Two hours later I stood up and assessed the damage.I counted 20 mosquito bites, but not much later all the bites had diminished because truly it all does pass away in the end, and truly there is peace to be learned from that.

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MELISSA BLOCK, host:

Elizabeth Gilbert is the author of Eat, Pray, Love. She lives in Philadelphia.

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Excerpt from 'Eat, Pray, Love'

I wish Giovanni would kiss me.

Oh, but there are so many reasons why this would be a terrible idea. To begin with, Giovanni is ten years younger than I am, and — like most Italian guys in their twenties — he still lives with his mother. These facts alone make him an unlikely romantic partner for me, given that I am a professional American woman in my mid-thirties, who has just come through a failed marriage and a devastating, interminable divorce, followed immediately by a passionate love affair that ended in sickening heartbreak. This loss upon loss has left me feeling sad and brittle and about seven thousand years old. Purely as a matter of principle I wouldn't inflict my sorry, busted-up old self on the lovely, unsullied Giovanni. Not to mention that I have finally arrived at that age where a woman starts to question whether the wisest way to get over the loss of one beautiful brown-eyed young man is indeed to promptly invite another one into her bed. This is why I have been alone for many months now. This is why, in fact, I have decided to spend this entire year in celibacy.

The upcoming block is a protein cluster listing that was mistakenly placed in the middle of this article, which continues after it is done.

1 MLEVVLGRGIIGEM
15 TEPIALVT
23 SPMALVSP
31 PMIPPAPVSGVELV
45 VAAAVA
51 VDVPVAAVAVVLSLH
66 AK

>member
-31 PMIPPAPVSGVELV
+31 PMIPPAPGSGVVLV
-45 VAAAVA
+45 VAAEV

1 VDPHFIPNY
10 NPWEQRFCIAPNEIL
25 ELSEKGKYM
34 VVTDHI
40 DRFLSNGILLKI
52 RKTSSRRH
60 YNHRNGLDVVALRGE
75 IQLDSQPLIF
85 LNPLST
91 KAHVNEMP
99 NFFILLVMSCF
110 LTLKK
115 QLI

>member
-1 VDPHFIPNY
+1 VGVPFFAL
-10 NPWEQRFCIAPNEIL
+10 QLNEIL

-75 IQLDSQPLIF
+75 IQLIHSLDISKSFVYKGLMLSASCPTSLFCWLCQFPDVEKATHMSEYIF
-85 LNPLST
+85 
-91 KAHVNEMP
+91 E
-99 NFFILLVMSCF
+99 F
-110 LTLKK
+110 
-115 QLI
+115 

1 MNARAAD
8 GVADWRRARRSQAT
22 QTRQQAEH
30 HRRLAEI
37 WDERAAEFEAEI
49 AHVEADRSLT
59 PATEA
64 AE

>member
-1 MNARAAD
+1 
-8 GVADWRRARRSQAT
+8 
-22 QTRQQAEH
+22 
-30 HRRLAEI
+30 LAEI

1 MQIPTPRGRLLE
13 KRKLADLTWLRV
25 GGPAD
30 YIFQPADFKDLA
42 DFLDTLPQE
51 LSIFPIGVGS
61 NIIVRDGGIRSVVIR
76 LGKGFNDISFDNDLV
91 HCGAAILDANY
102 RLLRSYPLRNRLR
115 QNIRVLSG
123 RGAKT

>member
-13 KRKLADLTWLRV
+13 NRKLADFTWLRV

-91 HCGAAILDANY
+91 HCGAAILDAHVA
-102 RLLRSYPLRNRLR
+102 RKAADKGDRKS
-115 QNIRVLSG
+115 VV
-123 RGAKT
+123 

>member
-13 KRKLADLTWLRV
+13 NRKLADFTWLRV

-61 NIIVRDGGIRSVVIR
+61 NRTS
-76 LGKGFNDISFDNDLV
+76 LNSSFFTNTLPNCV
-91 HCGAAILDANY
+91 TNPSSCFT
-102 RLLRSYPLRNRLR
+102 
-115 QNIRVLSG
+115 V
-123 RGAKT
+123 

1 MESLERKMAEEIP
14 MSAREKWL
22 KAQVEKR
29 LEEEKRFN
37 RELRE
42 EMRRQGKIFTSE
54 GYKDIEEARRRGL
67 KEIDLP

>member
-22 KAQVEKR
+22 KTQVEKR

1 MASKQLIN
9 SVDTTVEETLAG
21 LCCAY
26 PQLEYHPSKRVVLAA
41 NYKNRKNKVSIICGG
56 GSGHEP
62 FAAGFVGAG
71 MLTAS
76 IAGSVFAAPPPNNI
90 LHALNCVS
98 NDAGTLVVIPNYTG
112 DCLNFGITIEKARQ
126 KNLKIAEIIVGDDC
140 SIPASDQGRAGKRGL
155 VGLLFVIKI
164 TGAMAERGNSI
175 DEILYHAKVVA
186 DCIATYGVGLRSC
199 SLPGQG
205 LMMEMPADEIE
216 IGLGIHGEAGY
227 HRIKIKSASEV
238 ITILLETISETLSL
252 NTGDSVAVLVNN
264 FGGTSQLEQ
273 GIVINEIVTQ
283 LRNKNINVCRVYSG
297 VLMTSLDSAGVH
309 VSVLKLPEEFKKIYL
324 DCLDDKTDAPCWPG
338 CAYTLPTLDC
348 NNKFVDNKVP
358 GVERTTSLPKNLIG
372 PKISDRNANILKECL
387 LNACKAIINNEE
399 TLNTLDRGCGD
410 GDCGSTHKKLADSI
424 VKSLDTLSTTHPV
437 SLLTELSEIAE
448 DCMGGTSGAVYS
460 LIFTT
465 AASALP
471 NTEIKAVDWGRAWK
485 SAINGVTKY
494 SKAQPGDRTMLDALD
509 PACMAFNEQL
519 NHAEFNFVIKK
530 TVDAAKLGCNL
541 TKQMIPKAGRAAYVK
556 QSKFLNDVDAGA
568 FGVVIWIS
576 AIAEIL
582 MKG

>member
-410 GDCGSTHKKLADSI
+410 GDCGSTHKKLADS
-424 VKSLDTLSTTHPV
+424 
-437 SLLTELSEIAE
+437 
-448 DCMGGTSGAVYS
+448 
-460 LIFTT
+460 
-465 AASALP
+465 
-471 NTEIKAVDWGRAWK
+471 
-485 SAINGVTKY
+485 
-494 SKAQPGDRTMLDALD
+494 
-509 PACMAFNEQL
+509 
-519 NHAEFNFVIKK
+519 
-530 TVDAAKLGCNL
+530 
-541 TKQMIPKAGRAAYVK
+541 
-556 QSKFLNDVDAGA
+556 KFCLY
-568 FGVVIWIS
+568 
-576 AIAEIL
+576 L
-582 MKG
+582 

To which the savvy observer might inquire: "Then why did you come to Italy?"

To which I can only reply — especially when looking across the table at handsome Giovanni — "Excellent question."

Giovanni is my Tandem Exchange Partner. That sounds like an innuendo, but unfortunately it's not. All it really means is that we meet a few evenings a week here in Rome to practice each other's languages. We speak first in Italian, and he is patient with me; then we speak in English, and I am patient with him. I discovered Giovanni a few weeks after I'd arrived in Rome, thanks to that big Internet café at the Piazza Barbarini, across the street from that fountain with the sculpture of that sexy merman blowing into his conch shell. He (Giovanni, that is — not the merman) had posted a flier on the bulletin board explaining that a native Italian speaker was seeking a native English speaker for conversational language practice. Right beside his appeal was another flier with the same request, word-for-word identical in every way, right down to the typeface. The only difference was the contact information. One flier listed an e-mail address for somebody named Giovanni; the other introduced somebody named Dario. But even the home phone number was the same.

Using my keen intuitive powers, I e-mailed both men at the same time, asking in Italian, "Are you perhaps brothers?"

It was Giovanni who wrote back this very provocativo message: "Even better. Twins!"